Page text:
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Dance Review

La Bayadère a show of love, forgiveness

The Boston Ballet’s performance of La Bayadère at the Opera House managed to keep the focus on the feelings.

Charlie Mahoney for the Boston Globe

The Boston Ballet’s performance of La Bayadère at the Opera House managed to keep the focus on the feelings.

The finale of the Boston Ballets's performance of La Bayadere at the Opera House in Boston.

Charlie Mahoney for the Boston Globe

The finale of the Boston Ballets's performance of La Bayadere at the Opera House in Boston.

“La Bayadère” debuted in St. Petersburg in 1877, the same year as “Swan Lake,” and it has the same romantic charge. Indian temple dancer Nikiya is coveted by the High Brahmin, but she and the hunter Solor have already pledged eternal love. The Rajah, however, wants Solor to marry his daughter; Gamzatti is beautiful, and that leaves Solor conflicted.

It also leaves Nikiya in peril, since both the Rajah and Gamzatti are plotting her demise. The ballet itself, in its modern incarnation, is so overgrown with fakirs, temple dancers, tiger hunters, and a papier-mâché elephant — not to mention the mesmerizing third-act “Kingdom of the Shades” — that you can easily lose sight of the powerful plot. Thursday night at the Opera House, Boston Ballet, led by Lia Cirio’s Nikiya, Lasha Khozashvili’s Solor, and Dusty Button’s Gamzatti, managed to keep the focus on the feelings.

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Natalia Makarova, in her 1980 reconstruction of “La Bayadère” for the American Ballet Theatre, pared down the character dances, ditched the elephant, and restored the original fourth act, in which, after Nikiya’s death by snake bite, Solor is prevailed upon to wed Gamzatti, but the gods, angered by the death of their temple dancer, flatten the temple and release Solor to dance in heaven with Nikiya. Boston Ballet’s “Bayadère,” which was previously seen in 2000 and 2010, descends from the lush three-act version that Rudolf Nureyev created for the Paris Opera Ballet.

The D’Jampe Dance with scarves, the Parrot Dance, the Manu water jug teaser, and the high-kicking “Indian” (probably as in Native American) number don’t advance the plot, but they do show off the company and are fun to watch. Sergiy Spevyakin’s sets, especially the russet and brown palace with its scrollwork, pass muster but his costumes could look more luxe.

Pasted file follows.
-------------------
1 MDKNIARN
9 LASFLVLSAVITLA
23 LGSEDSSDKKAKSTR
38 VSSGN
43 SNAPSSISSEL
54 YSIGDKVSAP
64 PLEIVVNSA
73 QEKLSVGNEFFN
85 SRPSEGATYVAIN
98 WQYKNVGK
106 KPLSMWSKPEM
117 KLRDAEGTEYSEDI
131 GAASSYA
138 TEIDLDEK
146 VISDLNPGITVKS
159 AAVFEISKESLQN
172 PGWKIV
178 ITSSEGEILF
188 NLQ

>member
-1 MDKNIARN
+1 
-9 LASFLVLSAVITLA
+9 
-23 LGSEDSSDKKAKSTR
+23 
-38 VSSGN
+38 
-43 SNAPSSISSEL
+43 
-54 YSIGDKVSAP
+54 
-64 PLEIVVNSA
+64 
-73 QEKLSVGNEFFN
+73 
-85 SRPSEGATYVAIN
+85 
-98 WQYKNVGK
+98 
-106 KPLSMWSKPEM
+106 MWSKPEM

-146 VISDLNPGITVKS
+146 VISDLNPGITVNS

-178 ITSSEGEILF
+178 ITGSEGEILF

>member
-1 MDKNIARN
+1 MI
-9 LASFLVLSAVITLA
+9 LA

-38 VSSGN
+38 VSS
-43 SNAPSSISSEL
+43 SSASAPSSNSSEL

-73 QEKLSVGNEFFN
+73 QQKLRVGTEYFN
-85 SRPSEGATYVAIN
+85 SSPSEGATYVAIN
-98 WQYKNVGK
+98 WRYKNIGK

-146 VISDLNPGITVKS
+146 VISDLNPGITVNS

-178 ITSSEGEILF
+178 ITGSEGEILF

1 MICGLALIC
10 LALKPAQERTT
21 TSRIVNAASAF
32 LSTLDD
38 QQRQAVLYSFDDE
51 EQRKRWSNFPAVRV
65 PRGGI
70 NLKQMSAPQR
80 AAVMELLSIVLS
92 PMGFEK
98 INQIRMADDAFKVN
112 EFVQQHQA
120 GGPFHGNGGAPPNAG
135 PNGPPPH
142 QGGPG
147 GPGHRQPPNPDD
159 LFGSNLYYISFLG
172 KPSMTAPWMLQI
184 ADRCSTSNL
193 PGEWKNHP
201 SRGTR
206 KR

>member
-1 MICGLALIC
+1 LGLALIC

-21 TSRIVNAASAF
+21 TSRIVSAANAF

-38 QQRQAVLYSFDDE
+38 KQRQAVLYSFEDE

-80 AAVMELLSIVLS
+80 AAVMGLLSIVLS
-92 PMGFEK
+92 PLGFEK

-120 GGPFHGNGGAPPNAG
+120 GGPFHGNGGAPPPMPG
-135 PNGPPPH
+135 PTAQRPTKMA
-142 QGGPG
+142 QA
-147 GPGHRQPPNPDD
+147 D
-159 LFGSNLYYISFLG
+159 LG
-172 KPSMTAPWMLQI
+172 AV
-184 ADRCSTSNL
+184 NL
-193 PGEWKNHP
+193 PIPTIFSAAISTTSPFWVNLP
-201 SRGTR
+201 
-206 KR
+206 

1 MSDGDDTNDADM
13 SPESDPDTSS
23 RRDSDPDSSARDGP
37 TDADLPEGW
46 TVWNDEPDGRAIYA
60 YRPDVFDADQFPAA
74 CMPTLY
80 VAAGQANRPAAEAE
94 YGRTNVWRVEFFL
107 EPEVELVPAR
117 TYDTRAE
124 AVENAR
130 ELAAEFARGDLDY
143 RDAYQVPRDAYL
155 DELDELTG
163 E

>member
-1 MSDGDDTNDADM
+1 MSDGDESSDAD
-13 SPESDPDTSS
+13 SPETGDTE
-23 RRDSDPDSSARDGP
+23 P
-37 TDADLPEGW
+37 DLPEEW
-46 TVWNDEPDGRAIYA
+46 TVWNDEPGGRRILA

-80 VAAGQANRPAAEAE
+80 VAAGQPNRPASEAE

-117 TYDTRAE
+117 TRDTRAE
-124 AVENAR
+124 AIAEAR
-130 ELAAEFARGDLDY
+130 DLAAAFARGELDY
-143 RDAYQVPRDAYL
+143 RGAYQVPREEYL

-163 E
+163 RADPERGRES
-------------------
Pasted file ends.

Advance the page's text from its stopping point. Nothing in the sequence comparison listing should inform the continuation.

Khozashvili and Cirio were also the opening-night Solor and Nikiya in the 2010 production, which, like the current one, was choreographed by Florence Clerc after the original by Marius Petipa. This was the best performance I’ve seen from the two of them, in anything.

Khozashvili has better control of his jumps now, and Cirio is more sinuous and less angular than she was in 2010. They make a vulnerable, almost virginal pair. Button was not with the company in 2010, and her proud, imperious Gamzatti is still coming into focus; she could bend just a bit more to seduce Solor and the audience.

Arthur Leeth gave the Rajah spontaneity and gravitas; Bo Busby was poignant as the lovelorn High Brahmin; Altan Dugaraa didn’t overact as the athletically agitated Lead Fakir. Jeffrey Cirio made the demanding Golden Idol solo look easy — he’s quicker and more assured than he was when he did the role in 2010. A wide-eyed Rie Ichikawa pointed prettily the polka steps of the Manu dance; Dalay Parrondo and Paul Craig sparked the “Indian” kickline.

The “white” third act, Solor’s opium dream, begins with the Entrance of the Shades, who descend a zigzag ramp in a slow, hypnotic alternation of arabesques and backbends.

Both the 24 women and the Boston Ballet Orchestra under Jonathan McPhee sustained a singing line over the nearly 10 minutes. There was great technique on display from the three solo Shades: Ashley Ellis made simple passé-relevé look magical, Misa Kuranaga ate up the stage with her relevé-élancé arabesque run, and Kathleen Breen Combes showed off creamy cabrioles.

Khozashvili contributed a creditable set of double assemblé turns; Cirio’s Nikiya served up luscious développés and blazed through her closing sequence of soutenu turns, arabesques voyagés, and piqué turns.

But the best part of this “Bayadère” is the conclusion, when, as the Shades process back up the ramp, Nikiya follows and takes Solor with her in an affecting gesture of forgiveness and love.

Jeffrey Gantz can be reached at jeffreymgantz@gmail.com.
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